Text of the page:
With the rush of mandatory vaccine laws lately, are there any states refusing to implement such measures?
As we recently reported, California recently became one of the first states to do away with personal exemptions
for families wishing to refrain from vaccinating their children prior to enrollment in the public school system. The decision, which sent shockwaves through the nation as an unrestrained exercise in government over-reach, was met with strenuous objections from parents wishing to wait or withhold vaccination all together. Fortunately, however, not every state has opted to take the same route, and states like Oregon and Washington recently struck down similar measures by lawmakers looking to add a similar – possibly unconstitutional – mandate to their codebooks.
Oregon & Washington refuse to eliminate exemptions
Under the laws of most states, conscientious parents can opt to avoid vaccination of their children by submitting a personal exemption waiver. Generally, these exemptions can be based on religious conviction, personal principles, or underlying medical conditions. Following the 2014 outbreak of measles in Disneyland, however, states like California have been scrambling to find a scapegoat – pointing fingers at a group of parents who opted not to vaccinate their children. However, medical evidence is unclear whether lack of vaccination or immunosuppression was actually to blame for the incidents, and other states have been thankfully apprehensive to take the same drastic measures.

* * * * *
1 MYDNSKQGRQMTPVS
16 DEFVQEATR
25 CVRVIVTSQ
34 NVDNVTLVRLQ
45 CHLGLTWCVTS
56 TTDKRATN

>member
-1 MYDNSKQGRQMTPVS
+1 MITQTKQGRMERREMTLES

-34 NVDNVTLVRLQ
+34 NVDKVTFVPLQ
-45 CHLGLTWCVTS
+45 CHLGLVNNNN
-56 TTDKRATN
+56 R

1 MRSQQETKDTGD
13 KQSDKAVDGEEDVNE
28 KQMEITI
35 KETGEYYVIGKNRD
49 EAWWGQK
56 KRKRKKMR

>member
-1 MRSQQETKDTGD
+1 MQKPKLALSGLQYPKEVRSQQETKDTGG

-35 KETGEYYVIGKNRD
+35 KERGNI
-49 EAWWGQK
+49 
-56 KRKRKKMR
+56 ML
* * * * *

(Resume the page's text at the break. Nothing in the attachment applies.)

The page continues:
Earlier this year, lawmakers in both Oregon and Washington proposed bills making it much more difficult – if not impossible – for parents to exempt their children from the stringent vaccination regimen required by the public school system. In Washington, the bill died in its infancy due primarily to a procedural technicality. In Oregon, however, a similar measure died following a passionate public hearing on the issue, which reminded lawmakers of their constituents’ closely-held beliefs on the matter.
If you child suffered an injury possibly due to his or her vaccination, please do not hesitate to contact vaccine injury attorney Leah V. Durant: (202)800-1711.